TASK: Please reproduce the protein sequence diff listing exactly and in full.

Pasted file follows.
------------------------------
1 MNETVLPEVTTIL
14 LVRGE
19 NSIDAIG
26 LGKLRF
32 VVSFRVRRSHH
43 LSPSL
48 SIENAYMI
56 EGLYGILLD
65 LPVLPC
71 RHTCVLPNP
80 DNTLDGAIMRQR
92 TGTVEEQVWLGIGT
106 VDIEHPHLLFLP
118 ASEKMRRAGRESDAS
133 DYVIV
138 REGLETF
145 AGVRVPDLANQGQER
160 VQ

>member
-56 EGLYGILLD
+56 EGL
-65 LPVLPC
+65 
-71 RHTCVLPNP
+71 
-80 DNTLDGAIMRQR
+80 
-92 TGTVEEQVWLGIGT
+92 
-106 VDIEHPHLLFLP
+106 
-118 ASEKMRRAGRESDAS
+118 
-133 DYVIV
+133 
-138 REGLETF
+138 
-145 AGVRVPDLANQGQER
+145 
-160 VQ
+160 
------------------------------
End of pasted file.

1 MNETVLPEVTTIL
14 LVRGE
19 NSIDAIG
26 LGKLRF
32 VVSFRVRRSHH
43 LSPSL
48 SIENAYMI
56 EGLYGILLD
65 LPVLPC
71 RHTCVLPNP
80 DNTLDGAIMRQR
92 TGTVEEQVWLGIGT
106 VDIEHPHLLFLP
118 ASEKMRRAGRESDAS
133 DYVIV
138 REGLETF
145 AGVRVPDLANQGQER
160 VQ

>member
-56 EGLYGILLD
+56 EGL
-65 LPVLPC
+65 
-71 RHTCVLPNP
+71 
-80 DNTLDGAIMRQR
+80 
-92 TGTVEEQVWLGIGT
+92 
-106 VDIEHPHLLFLP
+106 
-118 ASEKMRRAGRESDAS
+118 
-133 DYVIV
+133 
-138 REGLETF
+138 
-145 AGVRVPDLANQGQER
+145 
-160 VQ
+160 